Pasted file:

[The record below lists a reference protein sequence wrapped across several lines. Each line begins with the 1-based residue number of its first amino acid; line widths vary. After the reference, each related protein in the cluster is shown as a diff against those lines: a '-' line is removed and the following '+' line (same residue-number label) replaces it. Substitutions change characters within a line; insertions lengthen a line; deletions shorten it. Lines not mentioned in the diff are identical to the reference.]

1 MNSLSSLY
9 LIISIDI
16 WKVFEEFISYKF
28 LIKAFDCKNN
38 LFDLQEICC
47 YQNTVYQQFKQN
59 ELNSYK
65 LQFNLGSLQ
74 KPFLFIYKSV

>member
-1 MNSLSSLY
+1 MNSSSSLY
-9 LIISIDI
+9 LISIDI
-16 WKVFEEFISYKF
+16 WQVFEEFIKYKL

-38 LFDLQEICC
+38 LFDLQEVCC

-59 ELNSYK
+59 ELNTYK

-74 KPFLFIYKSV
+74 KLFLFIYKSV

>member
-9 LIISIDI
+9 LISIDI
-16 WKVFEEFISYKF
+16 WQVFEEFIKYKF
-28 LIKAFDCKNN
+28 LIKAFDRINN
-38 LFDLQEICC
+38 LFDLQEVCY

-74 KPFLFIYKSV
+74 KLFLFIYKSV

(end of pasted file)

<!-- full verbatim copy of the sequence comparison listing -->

[The record below lists a reference protein sequence wrapped across several lines. Each line begins with the 1-based residue number of its first amino acid; line widths vary. After the reference, each related protein in the cluster is shown as a diff against those lines: a '-' line is removed and the following '+' line (same residue-number label) replaces it. Substitutions change characters within a line; insertions lengthen a line; deletions shorten it. Lines not mentioned in the diff are identical to the reference.]

1 MNSLSSLY
9 LIISIDI
16 WKVFEEFISYKF
28 LIKAFDCKNN
38 LFDLQEICC
47 YQNTVYQQFKQN
59 ELNSYK
65 LQFNLGSLQ
74 KPFLFIYKSV

>member
-1 MNSLSSLY
+1 MNSSSSLY
-9 LIISIDI
+9 LISIDI
-16 WKVFEEFISYKF
+16 WQVFEEFIKYKL

-38 LFDLQEICC
+38 LFDLQEVCC

-59 ELNSYK
+59 ELNTYK

-74 KPFLFIYKSV
+74 KLFLFIYKSV

>member
-9 LIISIDI
+9 LISIDI
-16 WKVFEEFISYKF
+16 WQVFEEFIKYKF
-28 LIKAFDCKNN
+28 LIKAFDRINN
-38 LFDLQEICC
+38 LFDLQEVCY

-74 KPFLFIYKSV
+74 KLFLFIYKSV